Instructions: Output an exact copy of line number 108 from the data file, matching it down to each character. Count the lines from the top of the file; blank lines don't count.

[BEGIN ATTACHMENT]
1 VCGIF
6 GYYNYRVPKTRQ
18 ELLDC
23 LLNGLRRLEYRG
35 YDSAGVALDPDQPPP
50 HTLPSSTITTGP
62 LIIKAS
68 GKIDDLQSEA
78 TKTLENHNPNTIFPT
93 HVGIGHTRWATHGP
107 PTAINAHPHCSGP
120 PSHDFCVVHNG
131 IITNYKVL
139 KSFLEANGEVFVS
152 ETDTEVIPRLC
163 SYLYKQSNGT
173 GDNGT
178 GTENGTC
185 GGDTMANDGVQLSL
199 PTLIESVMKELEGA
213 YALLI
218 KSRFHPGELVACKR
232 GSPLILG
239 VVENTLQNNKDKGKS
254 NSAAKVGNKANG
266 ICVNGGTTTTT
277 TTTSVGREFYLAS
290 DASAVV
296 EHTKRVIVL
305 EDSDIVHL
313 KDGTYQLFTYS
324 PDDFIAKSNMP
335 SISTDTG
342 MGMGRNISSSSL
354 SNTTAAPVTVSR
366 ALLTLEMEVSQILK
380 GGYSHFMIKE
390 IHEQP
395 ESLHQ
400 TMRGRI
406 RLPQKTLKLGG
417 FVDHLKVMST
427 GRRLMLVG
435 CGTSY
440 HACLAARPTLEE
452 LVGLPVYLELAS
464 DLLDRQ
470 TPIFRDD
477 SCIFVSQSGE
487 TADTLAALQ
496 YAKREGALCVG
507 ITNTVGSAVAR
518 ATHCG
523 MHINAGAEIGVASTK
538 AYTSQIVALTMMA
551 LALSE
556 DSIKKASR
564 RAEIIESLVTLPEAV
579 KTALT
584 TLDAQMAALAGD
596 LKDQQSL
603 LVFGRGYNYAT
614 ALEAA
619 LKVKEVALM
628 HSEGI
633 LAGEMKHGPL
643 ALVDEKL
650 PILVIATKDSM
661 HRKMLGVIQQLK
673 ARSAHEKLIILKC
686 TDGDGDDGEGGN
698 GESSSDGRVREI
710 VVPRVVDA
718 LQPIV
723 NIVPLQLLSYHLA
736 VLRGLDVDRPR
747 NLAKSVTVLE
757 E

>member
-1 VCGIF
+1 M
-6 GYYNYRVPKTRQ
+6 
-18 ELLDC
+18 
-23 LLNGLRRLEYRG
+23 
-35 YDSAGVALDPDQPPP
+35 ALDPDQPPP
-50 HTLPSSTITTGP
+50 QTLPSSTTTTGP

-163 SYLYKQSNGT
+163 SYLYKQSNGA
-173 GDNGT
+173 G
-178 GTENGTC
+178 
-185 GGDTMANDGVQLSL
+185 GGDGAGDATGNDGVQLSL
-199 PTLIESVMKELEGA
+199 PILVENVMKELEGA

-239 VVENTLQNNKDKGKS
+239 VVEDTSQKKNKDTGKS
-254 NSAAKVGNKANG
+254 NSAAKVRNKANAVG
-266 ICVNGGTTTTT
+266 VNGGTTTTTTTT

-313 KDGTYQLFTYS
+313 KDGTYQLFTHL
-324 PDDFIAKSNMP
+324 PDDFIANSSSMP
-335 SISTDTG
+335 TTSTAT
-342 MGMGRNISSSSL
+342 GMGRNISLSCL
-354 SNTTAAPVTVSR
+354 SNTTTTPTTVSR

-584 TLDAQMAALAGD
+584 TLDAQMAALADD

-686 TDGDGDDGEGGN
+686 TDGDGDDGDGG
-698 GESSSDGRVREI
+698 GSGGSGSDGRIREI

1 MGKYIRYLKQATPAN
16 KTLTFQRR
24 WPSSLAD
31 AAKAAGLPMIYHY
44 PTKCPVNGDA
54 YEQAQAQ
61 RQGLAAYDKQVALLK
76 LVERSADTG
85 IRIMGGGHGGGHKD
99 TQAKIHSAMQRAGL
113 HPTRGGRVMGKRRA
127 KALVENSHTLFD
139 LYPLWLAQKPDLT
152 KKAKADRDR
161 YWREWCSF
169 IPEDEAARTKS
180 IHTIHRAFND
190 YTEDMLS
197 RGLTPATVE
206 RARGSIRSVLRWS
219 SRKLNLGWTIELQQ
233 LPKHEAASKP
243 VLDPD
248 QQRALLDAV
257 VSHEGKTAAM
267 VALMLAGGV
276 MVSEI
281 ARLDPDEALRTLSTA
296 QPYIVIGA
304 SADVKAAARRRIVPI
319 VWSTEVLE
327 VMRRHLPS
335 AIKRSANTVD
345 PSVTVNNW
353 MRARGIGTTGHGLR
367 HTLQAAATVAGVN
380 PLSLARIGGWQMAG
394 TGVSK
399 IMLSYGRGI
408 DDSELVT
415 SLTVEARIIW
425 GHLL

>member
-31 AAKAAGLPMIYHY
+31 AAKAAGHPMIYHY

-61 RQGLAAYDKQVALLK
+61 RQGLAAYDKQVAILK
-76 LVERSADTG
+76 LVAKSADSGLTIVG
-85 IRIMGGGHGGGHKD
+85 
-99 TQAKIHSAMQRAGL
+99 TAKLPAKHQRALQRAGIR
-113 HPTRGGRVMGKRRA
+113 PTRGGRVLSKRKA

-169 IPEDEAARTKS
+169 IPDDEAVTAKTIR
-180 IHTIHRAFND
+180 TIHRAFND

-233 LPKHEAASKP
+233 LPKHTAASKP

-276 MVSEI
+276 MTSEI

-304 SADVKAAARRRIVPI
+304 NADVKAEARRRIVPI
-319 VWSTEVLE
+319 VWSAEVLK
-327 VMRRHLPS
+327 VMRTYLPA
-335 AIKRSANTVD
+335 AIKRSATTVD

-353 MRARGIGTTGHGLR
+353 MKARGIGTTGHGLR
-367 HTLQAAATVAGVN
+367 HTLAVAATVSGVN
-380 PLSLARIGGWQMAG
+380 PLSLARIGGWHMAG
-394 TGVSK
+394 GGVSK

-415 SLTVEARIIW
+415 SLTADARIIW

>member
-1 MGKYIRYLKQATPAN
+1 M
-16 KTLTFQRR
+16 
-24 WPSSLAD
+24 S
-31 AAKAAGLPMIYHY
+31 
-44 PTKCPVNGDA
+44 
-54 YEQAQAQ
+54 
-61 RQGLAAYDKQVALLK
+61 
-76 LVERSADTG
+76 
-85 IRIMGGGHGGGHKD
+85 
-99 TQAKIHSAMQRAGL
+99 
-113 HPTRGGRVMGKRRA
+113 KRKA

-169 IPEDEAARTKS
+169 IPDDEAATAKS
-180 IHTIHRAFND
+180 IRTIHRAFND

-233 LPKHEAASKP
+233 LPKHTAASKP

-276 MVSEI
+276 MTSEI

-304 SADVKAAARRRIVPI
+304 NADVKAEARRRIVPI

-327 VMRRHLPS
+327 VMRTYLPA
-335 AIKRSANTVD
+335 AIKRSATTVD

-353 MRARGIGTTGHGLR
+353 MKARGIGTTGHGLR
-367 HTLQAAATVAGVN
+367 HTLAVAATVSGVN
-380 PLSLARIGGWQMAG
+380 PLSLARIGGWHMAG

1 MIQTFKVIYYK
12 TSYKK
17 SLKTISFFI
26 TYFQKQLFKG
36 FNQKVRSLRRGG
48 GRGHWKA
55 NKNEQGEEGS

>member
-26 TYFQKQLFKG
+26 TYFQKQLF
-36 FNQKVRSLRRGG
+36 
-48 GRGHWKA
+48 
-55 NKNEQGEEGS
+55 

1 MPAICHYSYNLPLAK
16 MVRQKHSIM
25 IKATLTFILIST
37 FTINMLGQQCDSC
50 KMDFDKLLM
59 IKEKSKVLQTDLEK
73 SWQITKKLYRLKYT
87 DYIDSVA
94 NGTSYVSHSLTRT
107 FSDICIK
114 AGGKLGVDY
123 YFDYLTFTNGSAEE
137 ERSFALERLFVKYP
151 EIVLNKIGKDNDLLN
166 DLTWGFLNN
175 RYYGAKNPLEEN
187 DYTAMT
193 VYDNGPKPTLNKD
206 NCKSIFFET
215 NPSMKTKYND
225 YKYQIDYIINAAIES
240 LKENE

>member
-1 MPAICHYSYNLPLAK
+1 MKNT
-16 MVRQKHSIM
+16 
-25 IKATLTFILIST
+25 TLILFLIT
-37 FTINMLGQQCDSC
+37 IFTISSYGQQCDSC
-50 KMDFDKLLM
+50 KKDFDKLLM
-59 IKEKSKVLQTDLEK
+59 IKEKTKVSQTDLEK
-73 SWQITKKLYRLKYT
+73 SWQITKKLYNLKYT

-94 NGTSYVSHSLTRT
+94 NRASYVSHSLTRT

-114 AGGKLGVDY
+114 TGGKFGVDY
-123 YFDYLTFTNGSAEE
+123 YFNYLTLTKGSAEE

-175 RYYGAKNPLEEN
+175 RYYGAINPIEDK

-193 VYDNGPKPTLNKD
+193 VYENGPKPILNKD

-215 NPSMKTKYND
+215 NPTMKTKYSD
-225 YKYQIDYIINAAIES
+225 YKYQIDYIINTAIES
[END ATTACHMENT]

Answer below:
-313 KDGTYQLFTYS